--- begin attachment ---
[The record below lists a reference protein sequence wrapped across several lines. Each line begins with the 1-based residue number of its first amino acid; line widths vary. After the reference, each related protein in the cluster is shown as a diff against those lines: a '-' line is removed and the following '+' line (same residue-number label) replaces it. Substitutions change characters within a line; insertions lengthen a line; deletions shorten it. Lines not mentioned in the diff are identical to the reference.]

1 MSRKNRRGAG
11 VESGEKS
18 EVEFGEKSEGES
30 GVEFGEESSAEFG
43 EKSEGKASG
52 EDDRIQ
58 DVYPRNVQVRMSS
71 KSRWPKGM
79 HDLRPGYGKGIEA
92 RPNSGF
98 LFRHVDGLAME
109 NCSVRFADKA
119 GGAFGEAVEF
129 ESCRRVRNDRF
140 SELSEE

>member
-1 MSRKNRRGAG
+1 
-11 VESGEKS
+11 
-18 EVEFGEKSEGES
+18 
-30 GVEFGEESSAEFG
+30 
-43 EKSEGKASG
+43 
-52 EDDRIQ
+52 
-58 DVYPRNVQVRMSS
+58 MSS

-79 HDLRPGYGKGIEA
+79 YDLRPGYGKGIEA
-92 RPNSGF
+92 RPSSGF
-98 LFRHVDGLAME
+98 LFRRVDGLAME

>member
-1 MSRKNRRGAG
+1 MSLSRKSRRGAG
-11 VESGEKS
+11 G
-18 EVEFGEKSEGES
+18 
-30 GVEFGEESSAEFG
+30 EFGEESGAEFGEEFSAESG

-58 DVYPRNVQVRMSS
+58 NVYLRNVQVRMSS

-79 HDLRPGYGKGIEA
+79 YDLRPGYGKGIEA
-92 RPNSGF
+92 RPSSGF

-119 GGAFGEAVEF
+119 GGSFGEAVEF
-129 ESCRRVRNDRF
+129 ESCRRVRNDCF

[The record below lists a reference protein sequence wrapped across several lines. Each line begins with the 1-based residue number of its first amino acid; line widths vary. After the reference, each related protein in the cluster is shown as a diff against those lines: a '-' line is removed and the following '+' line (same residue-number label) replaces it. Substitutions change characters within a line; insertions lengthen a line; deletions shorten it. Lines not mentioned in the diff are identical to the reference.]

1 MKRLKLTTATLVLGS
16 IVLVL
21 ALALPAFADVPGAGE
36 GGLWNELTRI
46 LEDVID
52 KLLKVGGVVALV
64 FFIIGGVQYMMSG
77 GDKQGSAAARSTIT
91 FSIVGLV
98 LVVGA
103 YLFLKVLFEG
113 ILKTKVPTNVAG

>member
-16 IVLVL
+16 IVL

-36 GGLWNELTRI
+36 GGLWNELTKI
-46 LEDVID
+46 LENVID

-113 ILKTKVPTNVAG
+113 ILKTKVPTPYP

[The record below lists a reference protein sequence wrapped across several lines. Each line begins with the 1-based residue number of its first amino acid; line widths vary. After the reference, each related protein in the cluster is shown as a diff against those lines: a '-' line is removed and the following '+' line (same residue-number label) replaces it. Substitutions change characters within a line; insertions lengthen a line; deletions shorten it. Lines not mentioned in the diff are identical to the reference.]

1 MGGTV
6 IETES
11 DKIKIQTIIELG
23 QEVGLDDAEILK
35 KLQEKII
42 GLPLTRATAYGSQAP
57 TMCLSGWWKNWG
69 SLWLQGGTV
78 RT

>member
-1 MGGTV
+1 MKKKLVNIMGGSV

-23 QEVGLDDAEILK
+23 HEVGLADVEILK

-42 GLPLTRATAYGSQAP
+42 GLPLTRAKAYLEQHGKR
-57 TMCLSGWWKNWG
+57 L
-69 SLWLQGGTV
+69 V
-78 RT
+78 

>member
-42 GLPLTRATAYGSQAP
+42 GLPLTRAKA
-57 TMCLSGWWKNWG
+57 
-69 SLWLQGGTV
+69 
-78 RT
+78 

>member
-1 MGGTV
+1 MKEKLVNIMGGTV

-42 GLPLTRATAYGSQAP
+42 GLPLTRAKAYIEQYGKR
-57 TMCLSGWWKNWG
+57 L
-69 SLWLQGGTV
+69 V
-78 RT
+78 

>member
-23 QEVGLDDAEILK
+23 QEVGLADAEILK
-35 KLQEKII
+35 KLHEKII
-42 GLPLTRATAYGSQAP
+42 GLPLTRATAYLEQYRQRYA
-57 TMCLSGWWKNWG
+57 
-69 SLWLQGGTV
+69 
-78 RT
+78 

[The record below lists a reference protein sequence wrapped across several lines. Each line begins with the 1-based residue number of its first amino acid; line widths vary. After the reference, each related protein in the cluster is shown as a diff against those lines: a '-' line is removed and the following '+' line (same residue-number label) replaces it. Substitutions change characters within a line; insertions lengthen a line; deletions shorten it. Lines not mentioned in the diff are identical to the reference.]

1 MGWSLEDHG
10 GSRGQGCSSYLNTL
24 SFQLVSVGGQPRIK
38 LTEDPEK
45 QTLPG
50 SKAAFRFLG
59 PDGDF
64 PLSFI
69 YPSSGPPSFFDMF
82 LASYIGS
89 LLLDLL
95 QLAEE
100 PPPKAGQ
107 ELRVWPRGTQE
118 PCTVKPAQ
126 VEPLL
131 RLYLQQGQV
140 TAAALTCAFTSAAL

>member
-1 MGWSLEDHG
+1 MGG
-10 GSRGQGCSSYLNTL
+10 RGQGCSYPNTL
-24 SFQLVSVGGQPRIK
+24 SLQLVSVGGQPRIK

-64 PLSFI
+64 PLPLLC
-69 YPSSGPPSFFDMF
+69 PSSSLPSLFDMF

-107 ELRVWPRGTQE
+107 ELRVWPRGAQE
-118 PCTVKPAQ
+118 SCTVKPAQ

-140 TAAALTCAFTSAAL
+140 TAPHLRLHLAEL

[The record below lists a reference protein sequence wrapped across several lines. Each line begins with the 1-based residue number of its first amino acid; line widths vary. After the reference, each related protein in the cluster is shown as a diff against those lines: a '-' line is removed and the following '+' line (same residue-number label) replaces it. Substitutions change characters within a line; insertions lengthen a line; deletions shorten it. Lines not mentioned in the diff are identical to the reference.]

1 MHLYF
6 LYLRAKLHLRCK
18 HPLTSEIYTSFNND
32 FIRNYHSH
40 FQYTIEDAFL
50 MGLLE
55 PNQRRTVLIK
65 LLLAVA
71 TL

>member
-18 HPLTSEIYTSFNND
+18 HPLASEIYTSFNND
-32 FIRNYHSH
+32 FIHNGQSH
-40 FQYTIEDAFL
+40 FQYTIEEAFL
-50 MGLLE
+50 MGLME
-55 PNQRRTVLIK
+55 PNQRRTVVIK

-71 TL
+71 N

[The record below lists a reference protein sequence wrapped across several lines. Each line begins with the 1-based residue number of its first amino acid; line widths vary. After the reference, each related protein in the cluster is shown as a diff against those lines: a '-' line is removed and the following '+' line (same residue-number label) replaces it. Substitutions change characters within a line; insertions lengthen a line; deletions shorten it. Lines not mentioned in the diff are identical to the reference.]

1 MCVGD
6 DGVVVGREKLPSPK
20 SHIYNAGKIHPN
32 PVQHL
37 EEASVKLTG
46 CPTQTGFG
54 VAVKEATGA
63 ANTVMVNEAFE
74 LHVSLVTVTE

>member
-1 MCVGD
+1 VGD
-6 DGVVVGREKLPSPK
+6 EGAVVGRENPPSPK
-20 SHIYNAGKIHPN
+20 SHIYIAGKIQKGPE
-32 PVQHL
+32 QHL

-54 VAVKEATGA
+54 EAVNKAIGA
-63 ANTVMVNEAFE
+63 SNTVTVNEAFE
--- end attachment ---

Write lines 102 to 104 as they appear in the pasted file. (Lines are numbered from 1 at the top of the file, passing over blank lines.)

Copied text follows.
>member
-42 GLPLTRATAYGSQAP
+42 GLPLTRAKA